David Foster Wallace's non-fiction is actually pretty cheerful. I'm reading Infinity and More right now, and it's great. His famous "this is water" commencement speech is downright uplifting.
posted by Clambone at 10:41 AM on April 28, 2010


Seconding Zazie in the Metro. Such a fabulous little book.
posted by Lentrohamsanin at 10:43 AM on April 28, 2010


+++ Wodehouse, +++ Pratchett. But be a bit careful with Peter De Vries--may of them are indeed riotously funny, but one or two aren't. If you can get hold of Robertson Davies' "A Voice from the Attic" (and if I remember correctly) there is a review in there of De Vries' "The Blood of the Lamb", which makes it seem like a real tearjerker (a very good one, but ...). Some of Robertson Davies' own novels might work too, especially the earlier ones (the Salterton trilogy).

Have to be a bit careful with Pratchett too, come to think of it, if you're put off by the idea of Death being a major character.
posted by Logophiliac at 10:49 AM on April 28, 2010


grumblebee -- Yeah, you're totally right, I, Claudius should be scratched from the list. I got caught up in thinking about funny/entertaining books that would appeal to a Catch-22 fan, but there's definitely too much murder and incest to qualify.

In its stead I offer I Dodie Smith's I Capture the Castle, which is pretty much all unicorns and cheer.
posted by susanvance at 10:51 AM on April 28, 2010 [1 favorite]


This book will save your life: This Book Will Save Your Life by AM Homes.
posted by dobbs at 10:53 AM on April 28, 2010


You might like to look at the answers to the question I posted on well-written comfort reading.
posted by paduasoy at 11:02 AM on April 28, 2010


Iain Banks's The Crow Road is about as close as he comes to fluffy bunnies. There are still a few gruesome deaths in it, but the mere act of my mentioning the book in this list is evidence that the book overall is sort of happyish, innit?
posted by ROU_Xenophobe at 11:04 AM on April 28, 2010


Tom Sharpe and +++Terry Pratchett
posted by idb at 11:12 AM on April 28, 2010


I was about to ask this myself, so thanks for conveniently wondering the same thing at the same time!

In any case, I find that silly humor puts me in a cheerful mood- so while the content isn't necessarily Happy All The Time, the writing does it for me. This would include The Hitchhiker's Guide to the Galaxy as well as The Princess Bride. Oh, and I'm not sure if you're looking for non-fiction, but Mary Roach's Bonk puts me in a great mood.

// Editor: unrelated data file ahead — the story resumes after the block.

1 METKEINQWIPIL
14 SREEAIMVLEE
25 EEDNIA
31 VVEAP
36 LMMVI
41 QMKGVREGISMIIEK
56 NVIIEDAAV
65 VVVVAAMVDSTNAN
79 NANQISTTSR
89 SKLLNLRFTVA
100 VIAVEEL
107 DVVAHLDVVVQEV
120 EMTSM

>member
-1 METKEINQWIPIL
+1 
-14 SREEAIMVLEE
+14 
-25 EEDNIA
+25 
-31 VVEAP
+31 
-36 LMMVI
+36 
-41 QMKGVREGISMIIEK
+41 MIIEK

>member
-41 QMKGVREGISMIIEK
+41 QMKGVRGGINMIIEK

posted by rachaelfaith at 11:19 AM on April 28, 2010 [1 favorite]


I loved the Cheaper by the Dozen books when I was younger. Old-fashioned, yes, but filled with smart, relatable characters. I reread them over and over; many parts still stick with me.
posted by Madamina at 11:46 AM on April 28, 2010


Oh, and in the same vein -- old-fashioned but fun -- try Swallows and Amazons.
posted by Madamina at 11:50 AM on April 28, 2010


I liked The BFG by Roald Dahl.
posted by andreinla at 12:12 PM on April 28, 2010


For sweetly nostalgic yet hilarious Americana, try Wanda Hickey's Night of Golden Memories: and Other Disasters by Jean Shepherd.
posted by Quietgal at 12:22 PM on April 28, 2010


Louis de Bernieres' latin american trilogy, starting with The War of Don Emmanuel's Nether Parts covers some very depressing subjects but is nevertheless written in a terribly amusing and upbeat fashion. Strong influence by Marquez, if that is any help.
posted by elizardbits at 12:53 PM on April 28, 2010


Generica (later renamed HappinessTM) by Will Ferguson
posted by ovvl at 2:24 PM on April 28, 2010


While we're in the Victorian/Edwardian vein:
Diary of a Nobody
The Ascent of Rum Doodle

If trying Nick Hornby as suggested above, don't do what I did and read How To Be Good, expecting from its title to be uplifted. It's unrelentingly miserable.

Any or all of The Barrytown Trilogy by Roddy Doyle (but not his The Woman Who Walked Into Doors, also ceaselessly bleak).

Sue Townsend's Adrian Mole diaries - now in many volumes.

Marian Keyes is usually filed under chick lit, but deals with tougher issues than just romantic fluff, including bereavement, addiction and divorce, but still somehow manages to be an easy, funny read.

The Dress Circle and others by Laurie Graham.

For cheerful, pleasant non-fiction, it's hard to beat a Bill Bryson travelogue, and Terry Darlington's Narrow Dog to Carcassonne is quite fun, in a bumbling, stream-of-consciousness kind of way.

Also Clive James's autobiographical Unreliable Memoirs and subsequent volumes are very funny.

Who knew I had so many cheerful books on my shelves?!
posted by penguin pie at 3:24 PM on April 28, 2010